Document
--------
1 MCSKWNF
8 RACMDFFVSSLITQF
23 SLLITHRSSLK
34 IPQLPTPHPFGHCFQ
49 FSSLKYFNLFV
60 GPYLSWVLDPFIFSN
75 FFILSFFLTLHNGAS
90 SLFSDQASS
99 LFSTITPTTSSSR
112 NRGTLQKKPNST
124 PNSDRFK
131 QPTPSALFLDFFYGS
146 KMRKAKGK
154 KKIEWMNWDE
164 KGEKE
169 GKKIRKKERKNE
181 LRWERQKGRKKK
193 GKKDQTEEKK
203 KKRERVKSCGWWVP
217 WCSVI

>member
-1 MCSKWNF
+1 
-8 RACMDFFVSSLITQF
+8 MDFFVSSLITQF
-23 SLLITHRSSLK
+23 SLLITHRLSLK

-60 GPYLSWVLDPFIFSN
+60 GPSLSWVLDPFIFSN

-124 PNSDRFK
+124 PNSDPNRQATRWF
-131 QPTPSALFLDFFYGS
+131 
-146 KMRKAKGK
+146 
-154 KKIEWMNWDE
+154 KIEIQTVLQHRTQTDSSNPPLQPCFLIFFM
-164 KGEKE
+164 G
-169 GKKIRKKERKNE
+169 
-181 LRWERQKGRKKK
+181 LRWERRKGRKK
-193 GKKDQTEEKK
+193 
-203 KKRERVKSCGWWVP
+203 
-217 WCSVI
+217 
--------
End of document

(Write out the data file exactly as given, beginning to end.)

1 MCSKWNF
8 RACMDFFVSSLITQF
23 SLLITHRSSLK
34 IPQLPTPHPFGHCFQ
49 FSSLKYFNLFV
60 GPYLSWVLDPFIFSN
75 FFILSFFLTLHNGAS
90 SLFSDQASS
99 LFSTITPTTSSSR
112 NRGTLQKKPNST
124 PNSDRFK
131 QPTPSALFLDFFYGS
146 KMRKAKGK
154 KKIEWMNWDE
164 KGEKE
169 GKKIRKKERKNE
181 LRWERQKGRKKK
193 GKKDQTEEKK
203 KKRERVKSCGWWVP
217 WCSVI

>member
-1 MCSKWNF
+1 
-8 RACMDFFVSSLITQF
+8 MDFFVSSLITQF
-23 SLLITHRSSLK
+23 SLLITHRLSLK

-60 GPYLSWVLDPFIFSN
+60 GPSLSWVLDPFIFSN

-124 PNSDRFK
+124 PNSDPNRQATRWF
-131 QPTPSALFLDFFYGS
+131 
-146 KMRKAKGK
+146 
-154 KKIEWMNWDE
+154 KIEIQTVLQHRTQTDSSNPPLQPCFLIFFM
-164 KGEKE
+164 G
-169 GKKIRKKERKNE
+169 
-181 LRWERQKGRKKK
+181 LRWERRKGRKK
-193 GKKDQTEEKK
+193 
-203 KKRERVKSCGWWVP
+203 
-217 WCSVI
+217 